Tuesday, January 4, 2011

BORN ON THIS DAY: STERLING HOLLOWAY



You may not remember the name or even the face, but Sterling Holloway was a major character actor who gained his widest fame as the voice of Winnie The Pooh. Born in Cedartown, Georgia on January 4, 1905, Holloway was named for his father, who himself had been named after Confederate General Sterling "Pap" Price. Sterling Holloway Sr. owned a grocery store in Cedartown and served as mayor in 1912. Holloway Jr. graduated from the Georgia Military Academy, where he appeared in school plays. He then studied at the American Academy of Dramatic Arts in New York City.

Holloway appeared in the Richard Rodgers and Lorenz Hart's review Garrick Gaieties in the early 1920s. A talented singer, he introduced "Manhattan" in 1925, and the following year sang "Mountain Greenery".

He moved to Hollywood in 1926 to begin a film career that lasted almost 50 years. His bushy red hair and high pitched voice meant that he almost always appeared in comedies. His first film was The Battling Kangaroo, a silent picture. Over the following decades, Holloway would appear with Fred MacMurray, Barbara Stanwyck, Lon Chaney Jr, Clark Gable, Joan Crawford, Bing Crosby, and David Carradine.

Holloway's work in animated films began in 1941, when he was heard in Dumbo, as the voice of "Mr. Stork." Walt Disney had considered Holloway for the voice of Sleepy in Snow White and the Seven Dwarfs, but Pinto Colvig was chosen instead. Holloway was the voice of the adult "Flower" in Bambi, the narrator of the Antarctic penguin sequence in The Three Caballeros and the narrator in the Peter and the Wolf sequence of Make Mine Music. He voiced Kaa in The Jungle Book, was the narrator in Goliath II, and voiced The Cheshire Cat in Alice in Wonderland and Roquefort in The Aristocats. His Disney Winnie-the-Pooh featurettes are well known. He was honored as a "Disney legend" in 1991. His last narration were numerous episodes in Dink, the Little Dinosaur. His last film credit was for Thunder and Lightning. Holloway played the role of Hobe Carpenter, a friendly moonshiner who gets help from Harley Thomas (David Carradine).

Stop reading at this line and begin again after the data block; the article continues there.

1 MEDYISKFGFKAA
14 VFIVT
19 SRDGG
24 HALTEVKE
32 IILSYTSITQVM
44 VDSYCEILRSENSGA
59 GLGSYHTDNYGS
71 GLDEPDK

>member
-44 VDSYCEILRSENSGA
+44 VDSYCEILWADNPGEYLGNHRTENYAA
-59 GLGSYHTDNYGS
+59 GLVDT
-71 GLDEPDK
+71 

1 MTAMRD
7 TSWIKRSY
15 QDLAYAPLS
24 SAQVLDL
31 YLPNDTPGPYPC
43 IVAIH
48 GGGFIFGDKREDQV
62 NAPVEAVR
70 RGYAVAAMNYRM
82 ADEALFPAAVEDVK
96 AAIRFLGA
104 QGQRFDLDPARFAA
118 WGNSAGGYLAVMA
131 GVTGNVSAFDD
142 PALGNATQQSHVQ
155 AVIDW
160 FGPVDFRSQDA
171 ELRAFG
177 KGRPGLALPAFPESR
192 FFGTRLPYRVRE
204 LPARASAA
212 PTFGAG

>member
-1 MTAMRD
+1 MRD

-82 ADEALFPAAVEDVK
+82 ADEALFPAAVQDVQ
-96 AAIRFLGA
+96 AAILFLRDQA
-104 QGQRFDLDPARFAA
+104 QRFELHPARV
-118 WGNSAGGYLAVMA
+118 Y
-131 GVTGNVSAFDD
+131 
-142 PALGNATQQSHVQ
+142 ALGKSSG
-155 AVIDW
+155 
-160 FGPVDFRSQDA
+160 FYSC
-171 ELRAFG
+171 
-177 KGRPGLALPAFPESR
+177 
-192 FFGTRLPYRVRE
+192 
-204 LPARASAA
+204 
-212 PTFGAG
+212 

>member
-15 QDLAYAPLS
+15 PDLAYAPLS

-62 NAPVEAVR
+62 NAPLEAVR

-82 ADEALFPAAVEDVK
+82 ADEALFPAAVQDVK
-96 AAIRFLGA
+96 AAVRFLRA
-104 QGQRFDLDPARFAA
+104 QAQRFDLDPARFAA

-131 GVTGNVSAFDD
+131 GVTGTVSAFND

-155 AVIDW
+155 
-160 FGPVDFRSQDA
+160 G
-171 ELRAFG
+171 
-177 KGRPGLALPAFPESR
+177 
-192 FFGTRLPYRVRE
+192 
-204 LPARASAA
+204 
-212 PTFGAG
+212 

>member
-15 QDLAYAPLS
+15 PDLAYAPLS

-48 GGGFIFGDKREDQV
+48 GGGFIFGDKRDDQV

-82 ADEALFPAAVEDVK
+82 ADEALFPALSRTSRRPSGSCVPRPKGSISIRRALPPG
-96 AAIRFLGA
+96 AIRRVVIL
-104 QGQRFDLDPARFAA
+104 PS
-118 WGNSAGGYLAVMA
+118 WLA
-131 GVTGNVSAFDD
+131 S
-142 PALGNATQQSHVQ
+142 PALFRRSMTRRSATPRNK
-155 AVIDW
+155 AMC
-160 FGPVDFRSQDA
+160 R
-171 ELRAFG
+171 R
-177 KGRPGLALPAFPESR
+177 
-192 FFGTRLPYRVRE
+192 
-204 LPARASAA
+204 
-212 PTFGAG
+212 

In 1942, during World War II, Holloway enlisted in the United States Army at the age of 37 and was assigned to the Special Services. He helped develop a show called "Hey Rookie", which ran for nine months and raised $350,000 for the Army Relief Fund. In 1945, Holloway played the role of a medic assigned to an infantry platoon in the critically acclaimed film A Walk in the Sun. During 1946 and 1947, he played the comic sidekick in five Gene Autry Westerns.

Holloway kept his personal life private. He never married, and once explained that this was because he didn't feel lacking in anything and didn't wish to disturb his pattern of life. However, he did adopt a son, Richard (it is unknown exactly when Richard was adopted), and he continued to voice Sugar Bear before his death. Sterling Holloway died on November 22, 1992 at the age of 87 of a heart attack in a Los Angeles hospital. At his own request, his remains were cremated and his ashes were scattered over the Pacific Ocean.

2 comments:

  1. Thanks for the bio. I have great childhood memories listening to 78 rpm children's records provided by my mother, with Mr. Holloway's wonderful voice. He made the characters come alive. Sterling Holloway is an American great.

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  2. I most remember Sterling Holloway from an episode of "Superman" where his character was that of the wacky professor who sends Clark Kent (Superman), Perry White, Lois Lane, Jimmy Olsen, himself and a gangster who was surrendering himself back in time to that of the caveman.

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